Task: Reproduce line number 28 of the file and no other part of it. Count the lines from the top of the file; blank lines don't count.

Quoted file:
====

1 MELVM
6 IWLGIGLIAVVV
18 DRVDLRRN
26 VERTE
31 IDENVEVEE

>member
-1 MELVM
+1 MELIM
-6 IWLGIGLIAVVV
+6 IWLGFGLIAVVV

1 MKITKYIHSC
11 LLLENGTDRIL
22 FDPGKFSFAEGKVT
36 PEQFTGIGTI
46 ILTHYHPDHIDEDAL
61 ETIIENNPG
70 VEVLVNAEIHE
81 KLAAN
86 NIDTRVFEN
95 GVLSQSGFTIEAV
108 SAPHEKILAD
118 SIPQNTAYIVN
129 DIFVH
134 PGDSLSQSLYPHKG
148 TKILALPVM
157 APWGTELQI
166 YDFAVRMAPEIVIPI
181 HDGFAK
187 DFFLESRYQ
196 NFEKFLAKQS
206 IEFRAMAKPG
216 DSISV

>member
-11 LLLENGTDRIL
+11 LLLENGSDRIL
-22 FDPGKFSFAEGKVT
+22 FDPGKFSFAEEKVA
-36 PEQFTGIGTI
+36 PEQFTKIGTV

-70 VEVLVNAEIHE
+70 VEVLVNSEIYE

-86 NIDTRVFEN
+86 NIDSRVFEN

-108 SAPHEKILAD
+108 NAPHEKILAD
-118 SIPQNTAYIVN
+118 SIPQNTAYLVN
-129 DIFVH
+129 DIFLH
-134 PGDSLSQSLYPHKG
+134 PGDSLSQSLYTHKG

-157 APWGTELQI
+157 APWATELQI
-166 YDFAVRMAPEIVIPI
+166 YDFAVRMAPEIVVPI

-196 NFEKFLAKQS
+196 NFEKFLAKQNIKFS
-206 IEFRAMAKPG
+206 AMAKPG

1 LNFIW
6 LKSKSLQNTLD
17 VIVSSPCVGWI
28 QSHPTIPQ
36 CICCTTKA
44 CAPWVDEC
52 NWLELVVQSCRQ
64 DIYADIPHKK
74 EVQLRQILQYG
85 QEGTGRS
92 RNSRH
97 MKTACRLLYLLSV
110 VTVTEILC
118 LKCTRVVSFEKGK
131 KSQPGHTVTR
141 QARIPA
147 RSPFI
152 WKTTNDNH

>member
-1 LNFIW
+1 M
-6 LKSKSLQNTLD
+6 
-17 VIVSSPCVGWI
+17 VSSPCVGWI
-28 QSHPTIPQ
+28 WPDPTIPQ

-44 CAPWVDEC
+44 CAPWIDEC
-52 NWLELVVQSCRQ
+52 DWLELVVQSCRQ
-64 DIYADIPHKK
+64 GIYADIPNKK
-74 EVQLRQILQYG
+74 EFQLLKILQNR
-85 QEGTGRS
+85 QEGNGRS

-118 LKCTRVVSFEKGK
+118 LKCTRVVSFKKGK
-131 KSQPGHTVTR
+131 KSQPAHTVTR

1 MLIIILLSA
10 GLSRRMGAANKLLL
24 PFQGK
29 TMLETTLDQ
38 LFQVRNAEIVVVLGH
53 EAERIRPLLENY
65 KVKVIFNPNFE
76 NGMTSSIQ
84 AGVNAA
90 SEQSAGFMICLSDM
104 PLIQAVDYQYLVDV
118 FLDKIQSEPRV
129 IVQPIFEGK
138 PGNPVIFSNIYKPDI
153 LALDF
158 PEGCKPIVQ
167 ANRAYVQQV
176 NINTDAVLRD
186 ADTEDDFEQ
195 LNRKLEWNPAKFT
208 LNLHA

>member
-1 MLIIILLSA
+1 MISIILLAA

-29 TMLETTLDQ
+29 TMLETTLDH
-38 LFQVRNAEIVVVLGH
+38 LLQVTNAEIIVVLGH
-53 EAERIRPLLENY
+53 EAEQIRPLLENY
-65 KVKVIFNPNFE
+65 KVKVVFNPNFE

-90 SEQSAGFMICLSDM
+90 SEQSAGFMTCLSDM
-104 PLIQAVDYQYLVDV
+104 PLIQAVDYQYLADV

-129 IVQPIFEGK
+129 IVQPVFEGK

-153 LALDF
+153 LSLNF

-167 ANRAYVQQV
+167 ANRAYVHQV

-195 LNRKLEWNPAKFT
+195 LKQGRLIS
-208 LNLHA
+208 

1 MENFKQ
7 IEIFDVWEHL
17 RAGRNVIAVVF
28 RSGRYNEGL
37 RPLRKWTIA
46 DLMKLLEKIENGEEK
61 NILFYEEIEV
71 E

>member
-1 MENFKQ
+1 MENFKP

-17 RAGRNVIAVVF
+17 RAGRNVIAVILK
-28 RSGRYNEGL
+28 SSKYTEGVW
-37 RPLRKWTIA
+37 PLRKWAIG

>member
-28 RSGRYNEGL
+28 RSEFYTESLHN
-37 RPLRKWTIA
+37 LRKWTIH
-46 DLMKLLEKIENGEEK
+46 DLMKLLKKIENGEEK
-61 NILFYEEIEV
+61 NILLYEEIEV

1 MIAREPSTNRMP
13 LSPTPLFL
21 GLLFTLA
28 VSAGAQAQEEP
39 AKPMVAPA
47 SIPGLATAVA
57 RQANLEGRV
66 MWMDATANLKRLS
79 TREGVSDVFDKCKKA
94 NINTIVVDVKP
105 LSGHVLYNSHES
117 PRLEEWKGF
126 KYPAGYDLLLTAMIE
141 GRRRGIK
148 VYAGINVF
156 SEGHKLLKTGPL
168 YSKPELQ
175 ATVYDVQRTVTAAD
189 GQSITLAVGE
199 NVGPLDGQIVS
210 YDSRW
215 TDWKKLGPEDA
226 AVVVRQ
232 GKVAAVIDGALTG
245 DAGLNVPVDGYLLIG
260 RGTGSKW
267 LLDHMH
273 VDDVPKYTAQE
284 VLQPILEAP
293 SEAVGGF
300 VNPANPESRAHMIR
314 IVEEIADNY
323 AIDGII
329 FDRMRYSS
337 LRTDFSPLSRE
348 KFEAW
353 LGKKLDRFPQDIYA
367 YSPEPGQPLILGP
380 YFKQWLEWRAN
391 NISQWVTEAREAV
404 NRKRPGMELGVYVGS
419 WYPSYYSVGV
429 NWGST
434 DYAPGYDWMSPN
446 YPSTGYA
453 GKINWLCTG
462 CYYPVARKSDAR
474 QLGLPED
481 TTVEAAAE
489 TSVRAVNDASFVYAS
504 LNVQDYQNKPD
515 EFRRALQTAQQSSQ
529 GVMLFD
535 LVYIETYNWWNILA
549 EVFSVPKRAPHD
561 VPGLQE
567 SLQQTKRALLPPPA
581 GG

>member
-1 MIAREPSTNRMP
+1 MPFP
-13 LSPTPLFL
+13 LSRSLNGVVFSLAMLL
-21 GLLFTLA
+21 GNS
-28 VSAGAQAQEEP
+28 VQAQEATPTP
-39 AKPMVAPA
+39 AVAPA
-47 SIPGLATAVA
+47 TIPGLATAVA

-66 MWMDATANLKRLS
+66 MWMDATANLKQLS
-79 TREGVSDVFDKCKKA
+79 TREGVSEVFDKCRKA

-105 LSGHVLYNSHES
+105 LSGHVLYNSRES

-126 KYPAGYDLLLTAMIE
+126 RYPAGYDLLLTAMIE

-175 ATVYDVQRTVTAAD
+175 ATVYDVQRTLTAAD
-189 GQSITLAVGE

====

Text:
181 HDGFAK